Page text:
In addition, for highly isolated molecules, there could exist another two radiative energy decay channels - the inverse fluorescence (Leach 1987) and the recurrent fluorescence (Léger, Boissel, & d'Hendecourt 1988). The former results from a transition from a high vibrational level of a lower electronic state to a higher electronic state. The latter, also known as the Poincaré fluorescence, was postulated by Léger et al. (1988) as resulting from an inverse electronic conversion (i.e., the partial conversion of the vibrational energy of the ground electronic state into electronic excitation), followed by emitting a visible photon just like the ordinary (electronic) fluorescence process. However, the Poincaré fluorescence may have a quantum yield larger than one (i.e., several fluorescence photons can be emitted during one photoabsorption event since the molecule can oscillate many times between the electronic ground state and the excited state provided the absorbed energy is high enough; see Léger et al. 1988).
Figures 1 and 2 give a schematic overview of the above-described main processes following the absorption of an energetic photon respectively for a neutral molecule and a molecular cation.
Figure 1. Step ladder model of a large neutral molecule. The schematic energy levels involve an electronic part (singlets S0, S1, S2 ... and triplets T1, T2 ...) and a vibrational part (v1, v2, v3...). Upon absorption of an UV/visible photon, the molecule makes an electronic transition from the ground state S0 to an upper state Sn, followed by (1) radiationless internal vibrational redistribution, (2) radiationless electronic transitions (internal conversion [IC] and intersystem crossing [ISC]), (3) radiative electronic transitions (fluorescence and phosphorescence), (4) radiative inverse electronic transitions (inverse fluorescence, and Poincaré fluorescence resulted from the inverse internal conversion [IIC]), and (5) IR vibrational transitions.
Figure 2. Same as Figure 1 but for a large molecular cation (with one unpaired electron). The schematic energy levels involve an electronic part (doublets D0, D1, D2 ... and quartets Q0, Q1, Q2 ...) and a vibrational part (v1, v2, v3...). In comparison with neutral molecules, radiative electronic transitions (fluorescence and phosphorescence) for ions are not important since internal conversion quickly transfers almost all of the initial excitation energy to the vibrationally excited ground electronic state D0 (see Leach 1987; Allamandola et al. 1989). Therefore, IR emission becomes almost the only deactivation route.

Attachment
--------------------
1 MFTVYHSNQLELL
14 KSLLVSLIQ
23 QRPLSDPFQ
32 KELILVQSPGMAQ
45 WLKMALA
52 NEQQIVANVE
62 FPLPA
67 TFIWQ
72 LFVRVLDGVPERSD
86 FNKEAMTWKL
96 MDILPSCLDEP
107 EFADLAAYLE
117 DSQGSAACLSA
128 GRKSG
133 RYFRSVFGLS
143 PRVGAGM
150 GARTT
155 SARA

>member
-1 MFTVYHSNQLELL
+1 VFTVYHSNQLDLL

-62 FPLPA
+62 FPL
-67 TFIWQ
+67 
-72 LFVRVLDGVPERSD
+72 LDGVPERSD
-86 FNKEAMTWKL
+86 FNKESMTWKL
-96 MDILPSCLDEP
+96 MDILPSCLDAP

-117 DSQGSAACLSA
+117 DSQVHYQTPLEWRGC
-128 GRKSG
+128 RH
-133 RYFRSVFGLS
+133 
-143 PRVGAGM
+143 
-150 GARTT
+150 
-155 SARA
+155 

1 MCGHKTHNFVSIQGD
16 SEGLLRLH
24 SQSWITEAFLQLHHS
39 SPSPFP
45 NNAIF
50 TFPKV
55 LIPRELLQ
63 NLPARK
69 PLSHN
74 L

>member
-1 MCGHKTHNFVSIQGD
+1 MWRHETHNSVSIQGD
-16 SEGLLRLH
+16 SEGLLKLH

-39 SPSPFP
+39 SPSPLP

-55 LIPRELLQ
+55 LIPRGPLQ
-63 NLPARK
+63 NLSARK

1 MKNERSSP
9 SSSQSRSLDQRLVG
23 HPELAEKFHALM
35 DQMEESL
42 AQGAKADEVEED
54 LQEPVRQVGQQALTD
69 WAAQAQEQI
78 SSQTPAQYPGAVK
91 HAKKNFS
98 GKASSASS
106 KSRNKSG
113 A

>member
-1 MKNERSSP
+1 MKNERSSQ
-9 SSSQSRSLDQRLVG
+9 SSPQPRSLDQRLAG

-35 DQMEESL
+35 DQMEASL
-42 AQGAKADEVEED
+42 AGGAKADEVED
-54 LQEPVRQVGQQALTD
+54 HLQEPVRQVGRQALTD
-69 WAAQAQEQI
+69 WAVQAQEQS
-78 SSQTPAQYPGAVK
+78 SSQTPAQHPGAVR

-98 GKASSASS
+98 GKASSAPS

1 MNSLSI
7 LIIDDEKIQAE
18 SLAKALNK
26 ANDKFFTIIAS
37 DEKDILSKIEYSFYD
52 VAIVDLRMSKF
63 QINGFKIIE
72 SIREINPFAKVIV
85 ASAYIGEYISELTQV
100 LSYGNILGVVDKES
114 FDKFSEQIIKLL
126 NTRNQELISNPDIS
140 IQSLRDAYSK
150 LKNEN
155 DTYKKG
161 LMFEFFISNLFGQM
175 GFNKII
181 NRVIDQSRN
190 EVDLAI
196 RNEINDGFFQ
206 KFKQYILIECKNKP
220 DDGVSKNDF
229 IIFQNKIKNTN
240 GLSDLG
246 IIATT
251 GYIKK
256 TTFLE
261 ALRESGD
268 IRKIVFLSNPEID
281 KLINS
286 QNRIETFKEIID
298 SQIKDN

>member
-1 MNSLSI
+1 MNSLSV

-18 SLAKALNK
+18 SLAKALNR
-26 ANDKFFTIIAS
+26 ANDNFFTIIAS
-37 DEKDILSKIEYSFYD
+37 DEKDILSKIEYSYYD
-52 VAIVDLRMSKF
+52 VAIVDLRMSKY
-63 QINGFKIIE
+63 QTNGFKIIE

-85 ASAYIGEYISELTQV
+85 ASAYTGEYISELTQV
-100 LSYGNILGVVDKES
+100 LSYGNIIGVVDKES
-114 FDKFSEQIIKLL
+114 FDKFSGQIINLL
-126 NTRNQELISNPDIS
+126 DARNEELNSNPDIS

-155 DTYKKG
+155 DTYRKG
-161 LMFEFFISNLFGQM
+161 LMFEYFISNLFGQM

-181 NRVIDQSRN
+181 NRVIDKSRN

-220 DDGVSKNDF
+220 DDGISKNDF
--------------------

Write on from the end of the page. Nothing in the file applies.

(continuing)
The stochastic heating of ultrasmall grains has been extensively studied in literature (see Draine & Li 2001 and references therein). All studies prior to the identification of PAH molecules as the carrier of the "UIR" bands used the "thermal" approach (i.e., the vibrationally excited grain is described as a system having an internal temperature; see Section 3.3). The issue of "thermal" versus "non-thermal" arose when Léger and his coworkers used the "thermal" approach to model the vibrational excitation of PAHs to explain the "UIR" bands (Léger & Puget 1984; Léger, d'Hendecourt, & Défourneau 1989), while Allamandola, Tielens, & Barker (1985, 1989) took a statistical approach and questioned the validity of the "thermal" approximation. Barker & Cherchneff (1989), d'Hendecourt et al. (1989), Schutte, Tielens, & Allamandola (1993), and Cook & Saykally (1998) found that the thermal approximation was valid for computing thermal emission spectra. Below we will discuss the recent efforts we took to model the PAH excitation and de-excitation processes (Draine & Li 2001) using both the "exact-statistical" approach (Section 3.2) and the "thermal-approximation" approach (Section 3.3).